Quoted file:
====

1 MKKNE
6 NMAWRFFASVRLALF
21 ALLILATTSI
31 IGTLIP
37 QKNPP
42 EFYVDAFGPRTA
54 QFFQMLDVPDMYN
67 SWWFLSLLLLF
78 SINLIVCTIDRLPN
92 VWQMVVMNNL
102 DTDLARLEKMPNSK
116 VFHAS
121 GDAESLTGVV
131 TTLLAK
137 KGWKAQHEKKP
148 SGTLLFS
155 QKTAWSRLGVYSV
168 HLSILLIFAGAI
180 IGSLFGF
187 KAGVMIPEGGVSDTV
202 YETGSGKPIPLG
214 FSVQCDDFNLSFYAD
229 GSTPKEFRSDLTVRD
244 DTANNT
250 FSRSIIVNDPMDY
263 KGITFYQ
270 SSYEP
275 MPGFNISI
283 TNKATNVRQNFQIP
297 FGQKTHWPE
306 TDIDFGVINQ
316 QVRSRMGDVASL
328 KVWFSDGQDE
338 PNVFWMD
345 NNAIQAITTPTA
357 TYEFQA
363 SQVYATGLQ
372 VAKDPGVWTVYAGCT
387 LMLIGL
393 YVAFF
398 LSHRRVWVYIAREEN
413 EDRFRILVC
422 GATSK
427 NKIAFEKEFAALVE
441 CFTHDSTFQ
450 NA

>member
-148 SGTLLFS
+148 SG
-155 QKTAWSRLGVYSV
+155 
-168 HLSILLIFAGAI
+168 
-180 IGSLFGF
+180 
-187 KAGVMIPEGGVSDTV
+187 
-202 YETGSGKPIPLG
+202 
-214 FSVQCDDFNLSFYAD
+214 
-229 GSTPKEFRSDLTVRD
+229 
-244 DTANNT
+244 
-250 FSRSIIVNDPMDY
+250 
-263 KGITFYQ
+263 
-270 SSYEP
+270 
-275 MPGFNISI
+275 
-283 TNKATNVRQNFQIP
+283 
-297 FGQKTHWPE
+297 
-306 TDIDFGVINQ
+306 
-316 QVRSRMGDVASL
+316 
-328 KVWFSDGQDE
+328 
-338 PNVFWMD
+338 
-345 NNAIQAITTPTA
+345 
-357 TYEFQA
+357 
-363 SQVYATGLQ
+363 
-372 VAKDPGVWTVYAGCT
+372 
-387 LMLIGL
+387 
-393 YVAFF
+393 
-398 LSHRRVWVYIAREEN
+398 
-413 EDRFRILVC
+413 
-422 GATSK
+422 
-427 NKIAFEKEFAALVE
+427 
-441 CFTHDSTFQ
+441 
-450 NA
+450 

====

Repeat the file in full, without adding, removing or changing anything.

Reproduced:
1 MKKNE
6 NMAWRFFASVRLALF
21 ALLILATTSI
31 IGTLIP
37 QKNPP
42 EFYVDAFGPRTA
54 QFFQMLDVPDMYN
67 SWWFLSLLLLF
78 SINLIVCTIDRLPN
92 VWQMVVMNNL
102 DTDLARLEKMPNSK
116 VFHAS
121 GDAESLTGVV
131 TTLLAK
137 KGWKAQHEKKP
148 SGTLLFS
155 QKTAWSRLGVYSV
168 HLSILLIFAGAI
180 IGSLFGF
187 KAGVMIPEGGVSDTV
202 YETGSGKPIPLG
214 FSVQCDDFNLSFYAD
229 GSTPKEFRSDLTVRD
244 DTANNT
250 FSRSIIVNDPMDY
263 KGITFYQ
270 SSYEP
275 MPGFNISI
283 TNKATNVRQNFQIP
297 FGQKTHWPE
306 TDIDFGVINQ
316 QVRSRMGDVASL
328 KVWFSDGQDE
338 PNVFWMD
345 NNAIQAITTPTA
357 TYEFQA
363 SQVYATGLQ
372 VAKDPGVWTVYAGCT
387 LMLIGL
393 YVAFF
398 LSHRRVWVYIAREEN
413 EDRFRILVC
422 GATSK
427 NKIAFEKEFAALVE
441 CFTHDSTFQ
450 NA

>member
-148 SGTLLFS
+148 SG
-155 QKTAWSRLGVYSV
+155 
-168 HLSILLIFAGAI
+168 
-180 IGSLFGF
+180 
-187 KAGVMIPEGGVSDTV
+187 
-202 YETGSGKPIPLG
+202 
-214 FSVQCDDFNLSFYAD
+214 
-229 GSTPKEFRSDLTVRD
+229 
-244 DTANNT
+244 
-250 FSRSIIVNDPMDY
+250 
-263 KGITFYQ
+263 
-270 SSYEP
+270 
-275 MPGFNISI
+275 
-283 TNKATNVRQNFQIP
+283 
-297 FGQKTHWPE
+297 
-306 TDIDFGVINQ
+306 
-316 QVRSRMGDVASL
+316 
-328 KVWFSDGQDE
+328 
-338 PNVFWMD
+338 
-345 NNAIQAITTPTA
+345 
-357 TYEFQA
+357 
-363 SQVYATGLQ
+363 
-372 VAKDPGVWTVYAGCT
+372 
-387 LMLIGL
+387 
-393 YVAFF
+393 
-398 LSHRRVWVYIAREEN
+398 
-413 EDRFRILVC
+413 
-422 GATSK
+422 
-427 NKIAFEKEFAALVE
+427 
-441 CFTHDSTFQ
+441 
-450 NA
+450 